The items on view span more than four centuries and include examples of the handwriting of some of the leading artists in modern Western history, including Benvenuto Cellini, Peter Paul Rubens, J. M. W. Turner, Auguste Rodin, Vincent van Gogh, Claude Monet, Henri Matisse, and Frida Kahlo. The earliest work on view in this section is a small, hitherto unpublished block drawing with notes by Michelangelo, dated ca. 1518, ordering marble for his first major architectural commission, the facade of San Lorenzo in Florence. More than four hundred years later, in 1949, Henri Matisse wrote a note to his friend Albert Skira, the Swiss art publisher, filling more than half the page with a crayon sketch, thus turning a personal letter into an intimate work of art.
One of the most revealing items is an 1889 letter from Paul Gauguin (which has never been published in its entirety) about one of the most tragic personal moments in the history of art: the severe breakdown his friend van Gogh suffered in December 1888, during which he famously mutilated his left ear. “I was supposed to spend a year in the south working with a painter friend,” Gauguin writes. “Unfortunately that friend went stark raving mad and for a month I had to endure all sorts of fears of a fatal and tragic accident...” Like the Gauguin letter, many items illuminate important artistic relationships—for example, those of Edgar Degas and Berthe Morisot, Pablo Picasso and Sergei Diaghilev, and Frank Lloyd Wright and Lewis Mumford. Together these letters and documents provide strikingly personal insights into artists’ lives, creations, and personal and professional connections.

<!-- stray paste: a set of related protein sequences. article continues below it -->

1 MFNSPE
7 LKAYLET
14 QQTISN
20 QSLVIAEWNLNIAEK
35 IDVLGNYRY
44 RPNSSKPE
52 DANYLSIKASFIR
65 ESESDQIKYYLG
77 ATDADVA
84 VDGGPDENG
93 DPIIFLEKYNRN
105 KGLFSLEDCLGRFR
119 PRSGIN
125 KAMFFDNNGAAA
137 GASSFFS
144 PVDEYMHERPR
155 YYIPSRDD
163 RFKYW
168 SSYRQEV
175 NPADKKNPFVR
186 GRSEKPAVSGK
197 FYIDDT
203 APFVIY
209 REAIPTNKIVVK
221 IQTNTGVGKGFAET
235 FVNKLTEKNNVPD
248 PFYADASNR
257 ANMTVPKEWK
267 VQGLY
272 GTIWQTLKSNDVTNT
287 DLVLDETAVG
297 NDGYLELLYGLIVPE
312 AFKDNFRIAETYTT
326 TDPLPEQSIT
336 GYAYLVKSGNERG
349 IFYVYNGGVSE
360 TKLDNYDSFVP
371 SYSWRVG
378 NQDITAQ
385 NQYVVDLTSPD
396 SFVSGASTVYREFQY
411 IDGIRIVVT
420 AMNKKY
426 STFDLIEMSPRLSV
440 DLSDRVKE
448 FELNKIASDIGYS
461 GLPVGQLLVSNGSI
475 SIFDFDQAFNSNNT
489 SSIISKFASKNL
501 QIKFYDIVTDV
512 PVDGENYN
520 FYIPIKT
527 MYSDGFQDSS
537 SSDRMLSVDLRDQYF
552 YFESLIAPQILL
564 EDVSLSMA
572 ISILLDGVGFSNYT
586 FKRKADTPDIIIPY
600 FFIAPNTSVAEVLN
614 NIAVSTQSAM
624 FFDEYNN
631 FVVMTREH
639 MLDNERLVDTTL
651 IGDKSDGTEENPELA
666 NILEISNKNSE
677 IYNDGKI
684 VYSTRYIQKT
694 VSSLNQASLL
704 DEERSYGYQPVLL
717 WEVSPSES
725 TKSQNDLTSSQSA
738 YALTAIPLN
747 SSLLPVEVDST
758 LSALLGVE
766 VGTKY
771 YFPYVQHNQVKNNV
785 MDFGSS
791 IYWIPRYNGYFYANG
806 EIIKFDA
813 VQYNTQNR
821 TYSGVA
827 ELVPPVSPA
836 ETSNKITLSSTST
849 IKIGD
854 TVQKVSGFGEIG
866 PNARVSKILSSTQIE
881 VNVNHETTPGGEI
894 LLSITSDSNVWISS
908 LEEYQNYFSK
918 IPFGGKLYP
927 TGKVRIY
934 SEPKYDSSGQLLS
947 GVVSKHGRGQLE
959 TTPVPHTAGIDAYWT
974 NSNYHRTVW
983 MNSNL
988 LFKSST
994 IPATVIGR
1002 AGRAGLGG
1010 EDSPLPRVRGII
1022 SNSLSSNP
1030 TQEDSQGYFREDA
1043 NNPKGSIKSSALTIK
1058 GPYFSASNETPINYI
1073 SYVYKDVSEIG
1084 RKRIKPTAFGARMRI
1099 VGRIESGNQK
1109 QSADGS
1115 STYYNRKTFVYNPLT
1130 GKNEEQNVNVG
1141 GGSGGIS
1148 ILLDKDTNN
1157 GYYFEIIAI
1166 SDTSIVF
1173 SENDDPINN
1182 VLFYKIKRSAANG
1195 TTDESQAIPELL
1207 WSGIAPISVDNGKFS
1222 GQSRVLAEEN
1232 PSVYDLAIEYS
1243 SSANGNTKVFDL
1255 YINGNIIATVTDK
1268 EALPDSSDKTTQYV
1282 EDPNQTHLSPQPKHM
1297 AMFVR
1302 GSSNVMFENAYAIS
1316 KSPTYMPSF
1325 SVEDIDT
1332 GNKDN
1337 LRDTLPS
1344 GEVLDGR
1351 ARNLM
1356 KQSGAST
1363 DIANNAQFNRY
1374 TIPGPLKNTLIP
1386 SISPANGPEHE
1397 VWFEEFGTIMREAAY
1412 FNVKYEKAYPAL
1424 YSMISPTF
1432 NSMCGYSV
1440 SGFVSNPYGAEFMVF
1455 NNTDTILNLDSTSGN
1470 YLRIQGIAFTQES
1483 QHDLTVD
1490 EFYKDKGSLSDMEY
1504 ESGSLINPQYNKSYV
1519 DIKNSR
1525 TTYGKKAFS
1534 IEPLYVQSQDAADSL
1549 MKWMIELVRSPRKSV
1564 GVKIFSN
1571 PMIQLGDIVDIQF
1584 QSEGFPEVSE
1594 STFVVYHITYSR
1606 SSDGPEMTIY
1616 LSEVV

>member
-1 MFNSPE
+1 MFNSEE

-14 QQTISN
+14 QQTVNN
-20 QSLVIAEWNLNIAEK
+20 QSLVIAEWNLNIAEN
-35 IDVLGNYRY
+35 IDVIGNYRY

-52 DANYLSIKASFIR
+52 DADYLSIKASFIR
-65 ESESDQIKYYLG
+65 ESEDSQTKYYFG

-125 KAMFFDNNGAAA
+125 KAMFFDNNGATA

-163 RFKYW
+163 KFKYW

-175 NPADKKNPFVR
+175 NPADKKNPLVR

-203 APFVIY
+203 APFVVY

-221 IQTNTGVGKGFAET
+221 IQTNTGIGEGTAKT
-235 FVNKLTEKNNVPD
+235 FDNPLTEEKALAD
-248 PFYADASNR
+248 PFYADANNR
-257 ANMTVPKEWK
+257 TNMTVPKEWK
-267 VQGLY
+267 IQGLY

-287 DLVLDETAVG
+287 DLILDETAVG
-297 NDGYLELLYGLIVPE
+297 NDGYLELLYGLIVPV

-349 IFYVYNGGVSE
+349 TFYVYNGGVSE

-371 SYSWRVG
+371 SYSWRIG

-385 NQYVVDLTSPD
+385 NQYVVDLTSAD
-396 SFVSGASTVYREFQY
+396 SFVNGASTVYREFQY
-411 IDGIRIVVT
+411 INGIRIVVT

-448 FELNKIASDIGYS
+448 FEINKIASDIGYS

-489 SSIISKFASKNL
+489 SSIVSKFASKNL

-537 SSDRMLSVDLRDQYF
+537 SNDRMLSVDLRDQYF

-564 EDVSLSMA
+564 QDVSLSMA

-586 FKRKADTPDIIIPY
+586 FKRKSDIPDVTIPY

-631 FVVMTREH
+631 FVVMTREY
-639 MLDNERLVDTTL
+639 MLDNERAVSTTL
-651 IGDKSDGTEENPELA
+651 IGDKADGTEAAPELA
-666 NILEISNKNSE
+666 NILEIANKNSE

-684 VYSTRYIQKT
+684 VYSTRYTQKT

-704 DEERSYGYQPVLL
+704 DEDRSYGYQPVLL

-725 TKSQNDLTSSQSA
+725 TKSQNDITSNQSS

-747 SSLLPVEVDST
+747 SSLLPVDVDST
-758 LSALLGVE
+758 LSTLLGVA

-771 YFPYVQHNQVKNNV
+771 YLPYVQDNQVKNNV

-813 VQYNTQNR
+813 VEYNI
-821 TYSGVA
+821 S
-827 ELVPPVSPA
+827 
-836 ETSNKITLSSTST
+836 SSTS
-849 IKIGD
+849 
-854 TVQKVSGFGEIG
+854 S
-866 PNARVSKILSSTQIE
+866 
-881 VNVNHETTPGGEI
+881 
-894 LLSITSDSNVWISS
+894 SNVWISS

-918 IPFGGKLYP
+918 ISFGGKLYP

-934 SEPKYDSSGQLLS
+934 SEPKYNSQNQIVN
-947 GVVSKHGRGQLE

From the accession of England’s Elizabeth I in 1558 to the rise of Fidel Castro in Cuba in 1959, the items on view also highlight key historical moments and memorable figures such as Mary, Queen of Scots,Simón Bolívar, Benjamin Franklin, Sun Yat-sen, and Leon Trotsky. Signed and inscribed photographs capture some of history’s famous faces, including Sitting Bull, Abraham Lincoln, Rasputin, and Emiliano Zapata.
Early letters document the personal and political relationships of Western Europe’s monarchs and scions. In 1502, Lucrezia Borgia, the legendary Renaissance noblewoman, writes a letter to her new brother-in-law during her lavish wedding procession from Rome to Ferrara. A few decades later, Henry VIII communicates with Francis I, King of France, about negotiations for peace with Emperor Charles V. In 1788, Marie Antoinette sends a graceful letter to congratulate her sister and brother-in-law on the birth of their latest child; within a year her life would be upended with the storming of the Bastille and the dawn of the French Revolution.
Twentieth-century historical letters bring to life moments and relationships of great poignancy and drama. In 1917, the Dutch-born dancer known as Mata Hari writes a desperate plea from prison after being arrested on charges of espionage. In 1947—less than a year before he was murdered—Gandhi declares that he must remain focused on prayer and reconciliation even though “The odds are so great that the fire may quench me, instead of my quenching it.” At the age of eighty, his handwriting shaky after a recent stroke, Winston Churchill sends a letter to Pamela, Lady Lytton, his first great love, saying, “I am getting older now the trappings of power & responsibility have fallen away, and I totter along in the shades of retirement.”